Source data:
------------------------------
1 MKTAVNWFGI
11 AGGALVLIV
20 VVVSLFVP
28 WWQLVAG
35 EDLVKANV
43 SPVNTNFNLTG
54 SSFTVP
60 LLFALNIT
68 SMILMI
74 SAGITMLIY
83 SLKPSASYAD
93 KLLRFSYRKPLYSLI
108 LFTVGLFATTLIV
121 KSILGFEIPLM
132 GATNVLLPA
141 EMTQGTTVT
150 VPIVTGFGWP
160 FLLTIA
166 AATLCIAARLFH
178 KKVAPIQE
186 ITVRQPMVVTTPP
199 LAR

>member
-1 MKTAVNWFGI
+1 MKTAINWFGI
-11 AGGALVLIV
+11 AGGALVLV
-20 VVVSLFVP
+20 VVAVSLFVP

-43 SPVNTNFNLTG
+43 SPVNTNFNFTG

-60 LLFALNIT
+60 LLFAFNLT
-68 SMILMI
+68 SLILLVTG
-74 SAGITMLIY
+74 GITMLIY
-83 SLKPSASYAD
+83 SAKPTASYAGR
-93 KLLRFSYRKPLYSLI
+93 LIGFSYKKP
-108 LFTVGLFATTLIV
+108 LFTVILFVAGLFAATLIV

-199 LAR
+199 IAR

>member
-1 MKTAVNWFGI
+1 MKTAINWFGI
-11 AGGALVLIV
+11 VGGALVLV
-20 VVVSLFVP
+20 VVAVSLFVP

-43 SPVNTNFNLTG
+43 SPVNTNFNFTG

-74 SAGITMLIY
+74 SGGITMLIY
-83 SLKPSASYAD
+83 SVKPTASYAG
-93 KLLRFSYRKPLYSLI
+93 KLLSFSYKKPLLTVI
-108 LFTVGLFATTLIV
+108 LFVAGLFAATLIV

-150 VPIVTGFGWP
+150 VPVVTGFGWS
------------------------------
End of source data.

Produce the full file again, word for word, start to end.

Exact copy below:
1 MKTAVNWFGI
11 AGGALVLIV
20 VVVSLFVP
28 WWQLVAG
35 EDLVKANV
43 SPVNTNFNLTG
54 SSFTVP
60 LLFALNIT
68 SMILMI
74 SAGITMLIY
83 SLKPSASYAD
93 KLLRFSYRKPLYSLI
108 LFTVGLFATTLIV
121 KSILGFEIPLM
132 GATNVLLPA
141 EMTQGTTVT
150 VPIVTGFGWP
160 FLLTIA
166 AATLCIAARLFH
178 KKVAPIQE
186 ITVRQPMVVTTPP
199 LAR

>member
-1 MKTAVNWFGI
+1 MKTAINWFGI
-11 AGGALVLIV
+11 AGGALVLV
-20 VVVSLFVP
+20 VVAVSLFVP

-43 SPVNTNFNLTG
+43 SPVNTNFNFTG

-60 LLFALNIT
+60 LLFAFNLT
-68 SMILMI
+68 SLILLVTG
-74 SAGITMLIY
+74 GITMLIY
-83 SLKPSASYAD
+83 SAKPTASYAGR
-93 KLLRFSYRKPLYSLI
+93 LIGFSYKKP
-108 LFTVGLFATTLIV
+108 LFTVILFVAGLFAATLIV

-199 LAR
+199 IAR

>member
-1 MKTAVNWFGI
+1 MKTAINWFGI
-11 AGGALVLIV
+11 VGGALVLV
-20 VVVSLFVP
+20 VVAVSLFVP

-43 SPVNTNFNLTG
+43 SPVNTNFNFTG

-74 SAGITMLIY
+74 SGGITMLIY
-83 SLKPSASYAD
+83 SVKPTASYAG
-93 KLLRFSYRKPLYSLI
+93 KLLSFSYKKPLLTVI
-108 LFTVGLFATTLIV
+108 LFVAGLFAATLIV

-150 VPIVTGFGWP
+150 VPVVTGFGWS